IT WAS the votes of hundreds of thousands of service people that gave Labour its post-war election victory.
The men and women who formed the fighting force that made up Britain’s contribution to defeating fascism and militarism were clear that they wanted a different world to one that existed before the war.
Although it was, in the main, officered by the sons of the privileged classes the army in particular was gripped by an intensely democratic spirit.
No sooner had the war ended than Britain’s armed forces resumed their traditional role, not as the backbone of a territorial defence of the homeland but as the military arm of the imperial state.
We can hardly call them battle honours. Intervention in the Greek Civil war to defeat the left-wing resistance fighters; force projection in Palestine; an alliance with Japanese troops to defeat the Vietnamese and restore French colonial rule; a similar effort to restore Dutch imperial rule in Indonesia; another foray to defeat the guerillas who had earlier fought the Japanese to a standstill in Malaya; the suppression of anti-colonial insurgents in Kenya, an alliance with the US against the people who fought the Japanese in Korea; a nasty intervention as a prelude to collaboration with France and Israel in invading Egypt; support for the reactionary rulers of Oman; a two-year confrontation with Indonesia and local rebels in the post-colonial redistribution of territories in Brunei and Borneo; suppression of a rebellion in Dhofar and a vicious colonial war against independence fighters in Yemen.
In most cases these engagements were marked by the usual crimes of war, asymmetrical warfare in which mostly rural fighters confronted modern technology, concentration camps and “protective villages,” arbitrary imprisonment, summary execution, torture and decapitation.
And this before we get onto the wars of “humanitarian intervention” that characterise the more modern era in which technology and so-called smart weapons have raised the strike rate of human casualty.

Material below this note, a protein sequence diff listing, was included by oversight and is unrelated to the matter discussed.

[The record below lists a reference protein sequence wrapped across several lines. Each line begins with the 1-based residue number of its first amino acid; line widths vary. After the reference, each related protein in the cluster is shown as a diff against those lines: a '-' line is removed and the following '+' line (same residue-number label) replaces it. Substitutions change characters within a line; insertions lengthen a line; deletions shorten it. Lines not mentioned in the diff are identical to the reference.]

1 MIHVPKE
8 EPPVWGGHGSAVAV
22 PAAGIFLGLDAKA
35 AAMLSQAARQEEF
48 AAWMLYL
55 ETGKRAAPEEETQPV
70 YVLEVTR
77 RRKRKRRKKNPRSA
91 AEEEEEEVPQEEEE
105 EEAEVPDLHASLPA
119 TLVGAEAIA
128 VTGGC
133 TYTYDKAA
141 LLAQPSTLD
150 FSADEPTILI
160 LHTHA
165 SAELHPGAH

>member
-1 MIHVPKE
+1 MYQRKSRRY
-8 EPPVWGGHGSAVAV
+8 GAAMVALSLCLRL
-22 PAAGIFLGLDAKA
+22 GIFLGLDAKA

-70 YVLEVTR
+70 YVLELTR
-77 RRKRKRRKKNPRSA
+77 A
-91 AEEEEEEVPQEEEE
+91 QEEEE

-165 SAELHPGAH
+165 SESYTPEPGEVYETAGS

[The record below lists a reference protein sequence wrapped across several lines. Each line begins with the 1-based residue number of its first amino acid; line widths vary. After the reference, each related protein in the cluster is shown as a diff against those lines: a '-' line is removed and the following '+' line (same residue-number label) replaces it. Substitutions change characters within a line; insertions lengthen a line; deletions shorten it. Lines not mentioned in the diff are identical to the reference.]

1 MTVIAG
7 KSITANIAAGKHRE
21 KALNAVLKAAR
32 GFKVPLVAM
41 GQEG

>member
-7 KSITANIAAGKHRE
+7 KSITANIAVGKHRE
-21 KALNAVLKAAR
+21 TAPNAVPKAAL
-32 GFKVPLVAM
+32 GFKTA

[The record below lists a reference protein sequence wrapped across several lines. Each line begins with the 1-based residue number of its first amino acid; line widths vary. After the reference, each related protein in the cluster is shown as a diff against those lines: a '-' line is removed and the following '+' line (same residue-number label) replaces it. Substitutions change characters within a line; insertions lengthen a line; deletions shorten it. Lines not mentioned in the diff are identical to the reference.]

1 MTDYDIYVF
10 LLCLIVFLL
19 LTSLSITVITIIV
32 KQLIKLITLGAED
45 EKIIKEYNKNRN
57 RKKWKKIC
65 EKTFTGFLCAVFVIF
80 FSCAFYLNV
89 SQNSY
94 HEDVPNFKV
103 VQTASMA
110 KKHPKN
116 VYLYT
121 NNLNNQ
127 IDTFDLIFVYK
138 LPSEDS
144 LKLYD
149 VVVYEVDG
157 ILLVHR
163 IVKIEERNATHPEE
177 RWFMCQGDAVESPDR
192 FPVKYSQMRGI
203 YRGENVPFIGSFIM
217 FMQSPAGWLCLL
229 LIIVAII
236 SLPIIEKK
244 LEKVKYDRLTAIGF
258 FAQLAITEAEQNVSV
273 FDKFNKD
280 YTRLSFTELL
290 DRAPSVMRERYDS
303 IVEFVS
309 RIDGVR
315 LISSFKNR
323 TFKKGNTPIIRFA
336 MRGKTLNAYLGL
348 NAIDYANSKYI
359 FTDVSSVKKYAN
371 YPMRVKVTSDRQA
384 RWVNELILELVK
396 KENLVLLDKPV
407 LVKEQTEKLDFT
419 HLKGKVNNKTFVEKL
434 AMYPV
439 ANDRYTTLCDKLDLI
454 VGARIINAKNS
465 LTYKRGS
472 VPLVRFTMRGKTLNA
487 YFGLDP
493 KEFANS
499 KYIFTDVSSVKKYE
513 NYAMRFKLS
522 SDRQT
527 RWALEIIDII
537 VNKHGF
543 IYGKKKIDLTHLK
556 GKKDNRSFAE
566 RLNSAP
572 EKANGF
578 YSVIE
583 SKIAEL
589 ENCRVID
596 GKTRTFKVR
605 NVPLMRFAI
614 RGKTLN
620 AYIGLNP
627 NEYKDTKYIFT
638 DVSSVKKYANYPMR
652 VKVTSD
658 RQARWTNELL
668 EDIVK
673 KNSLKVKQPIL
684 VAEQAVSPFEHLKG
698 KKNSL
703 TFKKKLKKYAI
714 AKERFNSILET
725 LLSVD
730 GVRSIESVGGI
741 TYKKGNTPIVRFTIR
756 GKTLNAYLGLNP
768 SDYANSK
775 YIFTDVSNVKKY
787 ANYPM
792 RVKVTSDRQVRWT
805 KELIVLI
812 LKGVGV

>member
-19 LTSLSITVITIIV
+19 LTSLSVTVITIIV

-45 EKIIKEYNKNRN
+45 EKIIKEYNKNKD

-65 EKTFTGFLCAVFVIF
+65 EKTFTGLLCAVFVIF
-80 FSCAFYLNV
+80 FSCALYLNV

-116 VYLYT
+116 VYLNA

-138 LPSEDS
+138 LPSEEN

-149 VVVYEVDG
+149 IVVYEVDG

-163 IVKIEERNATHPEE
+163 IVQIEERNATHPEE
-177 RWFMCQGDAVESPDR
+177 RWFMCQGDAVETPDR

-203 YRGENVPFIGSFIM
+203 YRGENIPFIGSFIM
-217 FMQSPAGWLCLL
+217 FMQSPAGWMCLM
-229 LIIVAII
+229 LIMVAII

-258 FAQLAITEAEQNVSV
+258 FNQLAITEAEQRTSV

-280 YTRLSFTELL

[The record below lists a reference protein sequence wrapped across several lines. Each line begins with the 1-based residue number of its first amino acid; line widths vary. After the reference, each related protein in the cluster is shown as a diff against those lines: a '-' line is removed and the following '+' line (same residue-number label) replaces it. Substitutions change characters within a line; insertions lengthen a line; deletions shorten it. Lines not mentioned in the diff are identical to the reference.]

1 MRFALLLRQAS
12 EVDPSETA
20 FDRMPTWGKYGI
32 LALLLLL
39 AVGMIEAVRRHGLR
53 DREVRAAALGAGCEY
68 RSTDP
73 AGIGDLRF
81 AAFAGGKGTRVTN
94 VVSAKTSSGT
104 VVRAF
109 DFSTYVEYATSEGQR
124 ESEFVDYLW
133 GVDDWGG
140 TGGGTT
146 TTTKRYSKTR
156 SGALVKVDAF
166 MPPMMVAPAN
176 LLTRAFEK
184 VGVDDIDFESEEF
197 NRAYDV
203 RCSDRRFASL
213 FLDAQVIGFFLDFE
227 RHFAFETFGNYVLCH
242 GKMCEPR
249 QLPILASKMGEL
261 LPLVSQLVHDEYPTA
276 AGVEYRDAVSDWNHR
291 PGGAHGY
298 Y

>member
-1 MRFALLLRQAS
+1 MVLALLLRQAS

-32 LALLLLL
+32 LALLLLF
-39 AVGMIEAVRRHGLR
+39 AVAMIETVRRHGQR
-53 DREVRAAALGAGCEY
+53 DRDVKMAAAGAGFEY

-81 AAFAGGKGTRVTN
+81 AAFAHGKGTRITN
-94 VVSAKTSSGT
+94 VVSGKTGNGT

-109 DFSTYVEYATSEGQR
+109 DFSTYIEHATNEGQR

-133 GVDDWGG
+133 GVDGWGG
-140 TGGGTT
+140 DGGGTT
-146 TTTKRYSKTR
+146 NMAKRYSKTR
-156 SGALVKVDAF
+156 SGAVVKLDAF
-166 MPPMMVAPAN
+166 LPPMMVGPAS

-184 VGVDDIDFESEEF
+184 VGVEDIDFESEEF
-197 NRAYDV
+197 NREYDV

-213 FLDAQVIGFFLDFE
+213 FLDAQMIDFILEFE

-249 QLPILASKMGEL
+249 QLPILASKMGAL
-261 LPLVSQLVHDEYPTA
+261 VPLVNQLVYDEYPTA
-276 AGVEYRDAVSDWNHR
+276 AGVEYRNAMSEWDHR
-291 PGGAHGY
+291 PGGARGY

Against this background it almost defies human comprehension that a Labour defence spokesperson — a Labour shadow defence secretary — has come out in support of the Tory wannabe warmonger Penny Mordaunt who wants an amnesty for British soldiers alleged to have committed war crimes.
You wonder what world Nia Griffith dwells in if she doesn’t comprehend that this disreputable narrative dovetails with a right-wing (and fascist) campaign to give a free pass to soldiers alleged to have committed war crimes in Ireland.
In truth, Nia Griffith has never given the impression that she understands the logic of Labour reorientation towards an ethical foreign policy.
She seems out of touch even with that tranche of military opinion which sees a strengthened conventional military complement as more in keeping with global realities than a nuclear extravagance franchised and under the control of Trump’s US.
Labour needs to condemn the hypocrisy of the Tory government (and by logical extension its New Labour predecessor) that is prepared to send young men and women — on many cases pressed into military service by unemployment and austerity — to war, but then abandons them when the human price of conflict renders them distressed, ill, homeless and jobless.
Even if there are countless cases of self-sacrifice and heroism by individual soldiers, service in Britain’s sorrowful series of wars does not confer much honour.
If we honour heroism in our sons and daughters whom we license to fight on our behalf we also must hold them to the highest standards of human decency. There can be no amnesty for war crimes against humanity.
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